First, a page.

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Is the law just "common sense with knobs on"?

In this interactive talk for the Cambridge Festival of Ideas Julius Grower, Jesus College Fellow and Yates Glazebrook Fellow in Law, put the audience through their paces with some tricky legal conundrums.

On the 17th October, Julius worked through various case studies with a packed audience to not only discover what lines lawyers draw between different but apparently similar cases, but also to consider why they do so, and whether or not they are drawing them in the right places.

The audience was presented with a number of difficult dilemas before being asked to vote on a course of action. 

Julius said: "I spend most of my time reading 18th Century tomes, or writing about technical parts of modern commercial law, so it was a real thrill to be able to introduce an audience to some of the most fundamental aspects of our legal system. My aim was to test if Lord Sumption’s famous hypothesis: most law is just common sense with knobs on, was true, and I think the results from this test are pretty clear – plenty of it isn’t!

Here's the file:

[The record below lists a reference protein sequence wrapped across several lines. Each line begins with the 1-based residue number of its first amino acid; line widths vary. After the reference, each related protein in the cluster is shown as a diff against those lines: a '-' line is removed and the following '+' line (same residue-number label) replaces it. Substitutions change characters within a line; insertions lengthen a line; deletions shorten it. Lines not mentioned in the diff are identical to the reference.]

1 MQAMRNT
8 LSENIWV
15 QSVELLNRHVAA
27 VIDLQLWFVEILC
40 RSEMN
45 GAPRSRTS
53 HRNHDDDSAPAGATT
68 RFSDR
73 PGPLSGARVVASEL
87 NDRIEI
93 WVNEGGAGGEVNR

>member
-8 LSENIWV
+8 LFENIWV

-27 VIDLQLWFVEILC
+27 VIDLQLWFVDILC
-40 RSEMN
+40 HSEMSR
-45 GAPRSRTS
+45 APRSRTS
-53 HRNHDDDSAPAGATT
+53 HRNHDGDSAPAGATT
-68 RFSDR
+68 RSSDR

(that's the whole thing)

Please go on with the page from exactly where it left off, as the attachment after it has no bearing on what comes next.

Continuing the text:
Nevertheless, the audience did show a real willingness and ability to engage with questions of fault, causation, and responsibility, and following a lively – sometimes robust! – debate, and voting at various stages using ‘Ask the Audience’-style technology, they came to reflective coherent decisions. Its just a shame that the judges seem to disagree with them more often than not. Maybe Lord Sumption needs to rethink his claim!"

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Julius Grower
Desert Scenario
Audience Voting

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